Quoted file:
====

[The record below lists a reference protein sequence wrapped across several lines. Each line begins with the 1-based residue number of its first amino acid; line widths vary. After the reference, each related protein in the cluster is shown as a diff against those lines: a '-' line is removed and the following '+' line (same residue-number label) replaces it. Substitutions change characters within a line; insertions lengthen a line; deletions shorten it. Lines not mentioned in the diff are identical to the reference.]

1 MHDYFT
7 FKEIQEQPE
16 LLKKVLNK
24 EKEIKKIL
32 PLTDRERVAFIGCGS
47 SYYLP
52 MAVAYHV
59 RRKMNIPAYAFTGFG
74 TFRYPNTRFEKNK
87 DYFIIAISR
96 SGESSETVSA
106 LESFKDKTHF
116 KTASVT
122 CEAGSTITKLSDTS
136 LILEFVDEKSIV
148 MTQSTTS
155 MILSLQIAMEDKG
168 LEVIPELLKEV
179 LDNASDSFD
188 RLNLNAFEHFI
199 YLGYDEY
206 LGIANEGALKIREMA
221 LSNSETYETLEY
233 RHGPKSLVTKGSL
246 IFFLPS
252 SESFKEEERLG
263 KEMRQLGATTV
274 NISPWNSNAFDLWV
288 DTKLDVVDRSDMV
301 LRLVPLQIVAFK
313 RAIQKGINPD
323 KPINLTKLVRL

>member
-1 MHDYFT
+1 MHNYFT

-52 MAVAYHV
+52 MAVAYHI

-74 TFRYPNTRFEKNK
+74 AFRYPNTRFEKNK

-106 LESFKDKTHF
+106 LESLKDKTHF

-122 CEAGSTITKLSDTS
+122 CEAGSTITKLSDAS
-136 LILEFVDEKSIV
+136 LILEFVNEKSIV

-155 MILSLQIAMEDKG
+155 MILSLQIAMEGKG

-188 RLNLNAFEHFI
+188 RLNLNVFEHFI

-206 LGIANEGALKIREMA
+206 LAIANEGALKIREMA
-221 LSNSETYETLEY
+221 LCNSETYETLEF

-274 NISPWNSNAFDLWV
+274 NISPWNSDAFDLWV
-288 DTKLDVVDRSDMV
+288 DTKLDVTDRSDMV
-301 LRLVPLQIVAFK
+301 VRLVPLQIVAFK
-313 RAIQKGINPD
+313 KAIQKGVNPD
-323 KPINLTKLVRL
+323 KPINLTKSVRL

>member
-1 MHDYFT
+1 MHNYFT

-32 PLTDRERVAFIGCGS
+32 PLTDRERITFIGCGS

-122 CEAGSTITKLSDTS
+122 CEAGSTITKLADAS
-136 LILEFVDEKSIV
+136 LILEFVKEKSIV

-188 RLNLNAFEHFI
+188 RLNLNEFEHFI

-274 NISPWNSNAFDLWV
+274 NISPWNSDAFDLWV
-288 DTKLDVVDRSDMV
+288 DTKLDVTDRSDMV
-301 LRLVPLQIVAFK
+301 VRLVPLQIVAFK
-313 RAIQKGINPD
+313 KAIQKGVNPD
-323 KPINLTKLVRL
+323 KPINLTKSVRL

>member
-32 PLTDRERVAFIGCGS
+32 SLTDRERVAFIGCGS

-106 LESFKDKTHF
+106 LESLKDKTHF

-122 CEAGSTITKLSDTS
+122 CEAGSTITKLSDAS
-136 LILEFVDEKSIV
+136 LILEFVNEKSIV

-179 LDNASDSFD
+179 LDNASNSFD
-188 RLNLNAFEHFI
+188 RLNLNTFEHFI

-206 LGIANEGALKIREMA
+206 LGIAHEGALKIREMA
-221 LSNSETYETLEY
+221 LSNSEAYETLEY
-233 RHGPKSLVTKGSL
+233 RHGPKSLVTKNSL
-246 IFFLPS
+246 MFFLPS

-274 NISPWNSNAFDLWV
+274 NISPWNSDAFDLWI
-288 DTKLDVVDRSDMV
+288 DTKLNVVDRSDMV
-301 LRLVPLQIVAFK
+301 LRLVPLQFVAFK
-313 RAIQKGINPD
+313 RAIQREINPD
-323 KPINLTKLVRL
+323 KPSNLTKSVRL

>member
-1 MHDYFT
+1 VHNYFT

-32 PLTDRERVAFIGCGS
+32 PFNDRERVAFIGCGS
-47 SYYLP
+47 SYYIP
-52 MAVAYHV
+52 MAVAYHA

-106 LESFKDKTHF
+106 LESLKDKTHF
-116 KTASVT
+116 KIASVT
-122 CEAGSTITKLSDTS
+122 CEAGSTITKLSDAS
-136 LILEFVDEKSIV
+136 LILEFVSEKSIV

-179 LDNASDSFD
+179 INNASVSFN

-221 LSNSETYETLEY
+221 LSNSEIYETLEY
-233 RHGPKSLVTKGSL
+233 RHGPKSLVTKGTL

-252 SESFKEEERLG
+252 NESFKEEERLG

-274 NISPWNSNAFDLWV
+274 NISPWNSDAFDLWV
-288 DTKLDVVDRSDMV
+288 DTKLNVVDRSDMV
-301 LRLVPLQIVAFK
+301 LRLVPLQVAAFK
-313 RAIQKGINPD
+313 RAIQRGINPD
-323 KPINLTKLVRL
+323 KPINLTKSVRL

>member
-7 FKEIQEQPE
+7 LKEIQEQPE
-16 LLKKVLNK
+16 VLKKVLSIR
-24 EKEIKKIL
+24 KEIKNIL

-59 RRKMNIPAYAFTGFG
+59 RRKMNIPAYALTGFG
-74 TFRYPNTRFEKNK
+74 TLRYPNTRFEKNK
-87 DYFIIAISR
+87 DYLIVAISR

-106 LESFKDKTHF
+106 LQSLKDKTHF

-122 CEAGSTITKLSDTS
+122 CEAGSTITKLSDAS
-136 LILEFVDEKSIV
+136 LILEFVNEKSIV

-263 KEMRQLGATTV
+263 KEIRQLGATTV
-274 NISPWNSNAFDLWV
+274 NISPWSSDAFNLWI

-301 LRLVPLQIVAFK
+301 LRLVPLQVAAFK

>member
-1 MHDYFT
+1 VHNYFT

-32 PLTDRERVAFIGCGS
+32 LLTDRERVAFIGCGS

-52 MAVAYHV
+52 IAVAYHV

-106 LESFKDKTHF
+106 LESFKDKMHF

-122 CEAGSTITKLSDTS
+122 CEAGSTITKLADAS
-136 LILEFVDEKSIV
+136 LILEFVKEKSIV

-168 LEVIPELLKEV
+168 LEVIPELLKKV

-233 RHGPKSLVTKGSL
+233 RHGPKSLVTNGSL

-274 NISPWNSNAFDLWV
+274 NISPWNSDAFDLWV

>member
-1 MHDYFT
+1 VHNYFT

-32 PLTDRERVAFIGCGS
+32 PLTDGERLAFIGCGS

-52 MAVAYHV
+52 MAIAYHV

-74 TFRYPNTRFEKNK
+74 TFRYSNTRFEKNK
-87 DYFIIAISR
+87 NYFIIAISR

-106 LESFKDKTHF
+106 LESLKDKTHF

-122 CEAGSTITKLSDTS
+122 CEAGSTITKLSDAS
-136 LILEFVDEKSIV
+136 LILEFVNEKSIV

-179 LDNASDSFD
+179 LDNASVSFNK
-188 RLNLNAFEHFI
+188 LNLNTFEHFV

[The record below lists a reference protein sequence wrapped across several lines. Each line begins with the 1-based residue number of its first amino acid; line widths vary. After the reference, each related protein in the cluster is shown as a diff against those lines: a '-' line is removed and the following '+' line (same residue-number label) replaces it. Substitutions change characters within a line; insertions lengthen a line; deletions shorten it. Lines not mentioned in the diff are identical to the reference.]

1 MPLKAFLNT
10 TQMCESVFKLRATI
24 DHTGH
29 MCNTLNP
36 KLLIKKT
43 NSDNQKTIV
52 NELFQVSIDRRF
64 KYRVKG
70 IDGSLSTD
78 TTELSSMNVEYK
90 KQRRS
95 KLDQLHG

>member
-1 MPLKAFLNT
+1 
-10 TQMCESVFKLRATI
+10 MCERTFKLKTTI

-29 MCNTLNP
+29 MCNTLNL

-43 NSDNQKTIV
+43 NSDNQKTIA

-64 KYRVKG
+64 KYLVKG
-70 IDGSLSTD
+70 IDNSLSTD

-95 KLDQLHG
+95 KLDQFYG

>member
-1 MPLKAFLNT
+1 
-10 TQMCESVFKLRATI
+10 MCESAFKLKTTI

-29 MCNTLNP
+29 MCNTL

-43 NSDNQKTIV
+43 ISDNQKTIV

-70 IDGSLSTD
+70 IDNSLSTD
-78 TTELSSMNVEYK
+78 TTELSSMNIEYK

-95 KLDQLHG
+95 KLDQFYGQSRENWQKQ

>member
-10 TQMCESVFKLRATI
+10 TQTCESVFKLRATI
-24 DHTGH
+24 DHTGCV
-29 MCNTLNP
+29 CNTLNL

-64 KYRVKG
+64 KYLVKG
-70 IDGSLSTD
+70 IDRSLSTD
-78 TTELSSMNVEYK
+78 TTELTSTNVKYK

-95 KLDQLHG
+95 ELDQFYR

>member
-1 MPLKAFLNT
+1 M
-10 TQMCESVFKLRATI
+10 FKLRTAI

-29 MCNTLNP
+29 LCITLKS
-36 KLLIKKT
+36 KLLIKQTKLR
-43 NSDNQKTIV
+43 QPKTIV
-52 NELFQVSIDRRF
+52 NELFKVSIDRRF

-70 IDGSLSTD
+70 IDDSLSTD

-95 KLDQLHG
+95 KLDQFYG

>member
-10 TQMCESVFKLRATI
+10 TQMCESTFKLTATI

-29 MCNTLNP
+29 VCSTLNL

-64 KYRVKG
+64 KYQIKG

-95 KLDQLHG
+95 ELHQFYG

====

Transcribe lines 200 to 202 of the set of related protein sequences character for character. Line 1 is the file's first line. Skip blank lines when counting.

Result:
+32 PLTDGERLAFIGCGS

-52 MAVAYHV
+52 MAIAYHV